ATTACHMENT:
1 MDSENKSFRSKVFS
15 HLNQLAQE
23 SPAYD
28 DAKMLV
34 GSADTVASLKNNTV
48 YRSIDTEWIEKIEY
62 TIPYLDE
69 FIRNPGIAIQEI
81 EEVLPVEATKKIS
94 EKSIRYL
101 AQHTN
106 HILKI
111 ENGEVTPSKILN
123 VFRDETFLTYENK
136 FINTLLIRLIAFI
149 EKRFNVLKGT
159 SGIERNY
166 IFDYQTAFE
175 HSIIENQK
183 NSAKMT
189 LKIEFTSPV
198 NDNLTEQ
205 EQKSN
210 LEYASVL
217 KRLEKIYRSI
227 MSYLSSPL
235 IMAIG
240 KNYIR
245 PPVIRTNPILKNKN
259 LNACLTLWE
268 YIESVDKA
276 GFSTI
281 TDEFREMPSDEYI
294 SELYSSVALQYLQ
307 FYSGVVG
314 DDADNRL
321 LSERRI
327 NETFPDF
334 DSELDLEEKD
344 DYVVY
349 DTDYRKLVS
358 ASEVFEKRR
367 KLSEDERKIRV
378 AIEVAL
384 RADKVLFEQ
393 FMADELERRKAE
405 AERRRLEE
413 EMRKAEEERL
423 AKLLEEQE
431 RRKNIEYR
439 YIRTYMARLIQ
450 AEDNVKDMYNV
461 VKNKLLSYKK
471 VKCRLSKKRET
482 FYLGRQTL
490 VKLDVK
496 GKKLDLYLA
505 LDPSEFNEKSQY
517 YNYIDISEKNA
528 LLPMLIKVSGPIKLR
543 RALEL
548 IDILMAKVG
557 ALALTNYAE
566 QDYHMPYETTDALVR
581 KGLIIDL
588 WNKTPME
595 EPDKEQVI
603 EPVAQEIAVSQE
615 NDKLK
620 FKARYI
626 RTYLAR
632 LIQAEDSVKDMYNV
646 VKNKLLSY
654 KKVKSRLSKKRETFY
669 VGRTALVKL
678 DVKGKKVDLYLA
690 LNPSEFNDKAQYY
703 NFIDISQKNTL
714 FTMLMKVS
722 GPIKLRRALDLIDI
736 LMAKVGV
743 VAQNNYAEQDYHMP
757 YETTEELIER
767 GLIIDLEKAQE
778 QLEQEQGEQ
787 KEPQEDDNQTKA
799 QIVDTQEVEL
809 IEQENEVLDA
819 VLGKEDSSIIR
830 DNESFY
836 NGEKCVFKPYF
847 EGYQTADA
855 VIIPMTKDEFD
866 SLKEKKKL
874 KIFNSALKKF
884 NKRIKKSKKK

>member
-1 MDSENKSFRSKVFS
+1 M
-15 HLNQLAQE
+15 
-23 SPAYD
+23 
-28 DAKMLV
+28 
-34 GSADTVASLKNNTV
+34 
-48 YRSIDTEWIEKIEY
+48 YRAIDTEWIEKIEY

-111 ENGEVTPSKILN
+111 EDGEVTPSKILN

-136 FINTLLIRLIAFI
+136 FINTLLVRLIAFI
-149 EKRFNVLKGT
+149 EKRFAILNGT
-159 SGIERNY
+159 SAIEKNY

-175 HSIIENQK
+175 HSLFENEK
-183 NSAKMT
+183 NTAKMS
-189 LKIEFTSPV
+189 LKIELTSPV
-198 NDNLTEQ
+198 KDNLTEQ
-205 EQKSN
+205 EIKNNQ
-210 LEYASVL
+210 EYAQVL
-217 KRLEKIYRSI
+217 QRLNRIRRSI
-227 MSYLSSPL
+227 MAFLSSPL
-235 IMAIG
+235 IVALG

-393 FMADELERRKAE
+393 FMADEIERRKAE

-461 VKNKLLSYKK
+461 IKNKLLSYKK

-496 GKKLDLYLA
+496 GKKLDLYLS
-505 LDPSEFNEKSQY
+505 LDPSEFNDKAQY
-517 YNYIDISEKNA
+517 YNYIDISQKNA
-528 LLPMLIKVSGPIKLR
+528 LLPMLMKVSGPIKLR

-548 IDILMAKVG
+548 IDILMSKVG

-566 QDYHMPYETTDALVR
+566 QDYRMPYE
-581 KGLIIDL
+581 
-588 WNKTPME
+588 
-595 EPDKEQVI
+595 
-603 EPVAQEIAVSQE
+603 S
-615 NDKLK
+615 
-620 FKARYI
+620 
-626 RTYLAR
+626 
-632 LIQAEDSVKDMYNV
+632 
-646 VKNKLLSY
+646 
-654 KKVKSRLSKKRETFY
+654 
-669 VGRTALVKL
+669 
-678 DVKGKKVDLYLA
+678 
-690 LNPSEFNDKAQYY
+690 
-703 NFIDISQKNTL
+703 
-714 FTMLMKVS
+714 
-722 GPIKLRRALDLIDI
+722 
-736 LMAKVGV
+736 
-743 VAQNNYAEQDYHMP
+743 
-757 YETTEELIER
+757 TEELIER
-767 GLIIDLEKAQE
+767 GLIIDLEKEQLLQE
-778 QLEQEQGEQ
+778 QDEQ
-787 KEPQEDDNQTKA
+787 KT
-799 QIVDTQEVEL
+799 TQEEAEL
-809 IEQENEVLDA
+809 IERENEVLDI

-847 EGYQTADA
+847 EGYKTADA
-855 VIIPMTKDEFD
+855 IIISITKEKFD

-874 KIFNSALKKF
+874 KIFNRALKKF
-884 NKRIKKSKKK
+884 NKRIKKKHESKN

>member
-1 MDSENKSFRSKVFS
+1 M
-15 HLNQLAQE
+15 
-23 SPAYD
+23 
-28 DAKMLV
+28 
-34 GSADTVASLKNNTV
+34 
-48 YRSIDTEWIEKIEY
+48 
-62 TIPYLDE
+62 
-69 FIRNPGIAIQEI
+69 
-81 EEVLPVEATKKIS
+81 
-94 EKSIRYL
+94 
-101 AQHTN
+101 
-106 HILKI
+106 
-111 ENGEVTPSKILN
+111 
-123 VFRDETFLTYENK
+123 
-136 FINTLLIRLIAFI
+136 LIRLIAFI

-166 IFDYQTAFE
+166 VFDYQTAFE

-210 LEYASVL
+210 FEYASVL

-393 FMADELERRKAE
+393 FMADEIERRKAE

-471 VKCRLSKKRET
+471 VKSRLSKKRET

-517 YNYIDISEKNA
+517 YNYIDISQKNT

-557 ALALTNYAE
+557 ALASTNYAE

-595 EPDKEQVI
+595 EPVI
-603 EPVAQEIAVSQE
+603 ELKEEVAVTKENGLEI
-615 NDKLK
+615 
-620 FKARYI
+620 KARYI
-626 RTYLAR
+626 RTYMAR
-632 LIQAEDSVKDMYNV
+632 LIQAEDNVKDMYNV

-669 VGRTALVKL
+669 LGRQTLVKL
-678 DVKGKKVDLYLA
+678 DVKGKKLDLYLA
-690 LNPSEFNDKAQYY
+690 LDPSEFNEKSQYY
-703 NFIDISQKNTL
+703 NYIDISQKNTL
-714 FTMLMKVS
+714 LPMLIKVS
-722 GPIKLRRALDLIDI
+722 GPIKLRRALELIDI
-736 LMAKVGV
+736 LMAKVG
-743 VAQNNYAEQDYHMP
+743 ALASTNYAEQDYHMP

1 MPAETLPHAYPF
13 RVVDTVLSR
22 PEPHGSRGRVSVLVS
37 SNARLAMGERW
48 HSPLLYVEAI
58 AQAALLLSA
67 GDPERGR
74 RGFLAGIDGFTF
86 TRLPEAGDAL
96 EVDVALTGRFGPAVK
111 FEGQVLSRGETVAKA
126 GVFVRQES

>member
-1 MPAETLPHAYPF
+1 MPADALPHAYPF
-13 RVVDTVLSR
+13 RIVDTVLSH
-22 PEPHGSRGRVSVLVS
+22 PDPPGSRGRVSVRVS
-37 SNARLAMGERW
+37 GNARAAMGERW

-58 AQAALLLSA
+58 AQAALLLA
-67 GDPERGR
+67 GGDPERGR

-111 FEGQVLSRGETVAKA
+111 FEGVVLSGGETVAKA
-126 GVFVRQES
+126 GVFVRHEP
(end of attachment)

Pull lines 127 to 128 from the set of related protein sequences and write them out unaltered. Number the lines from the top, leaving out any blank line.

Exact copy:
+205 EIKNNQ
-210 LEYASVL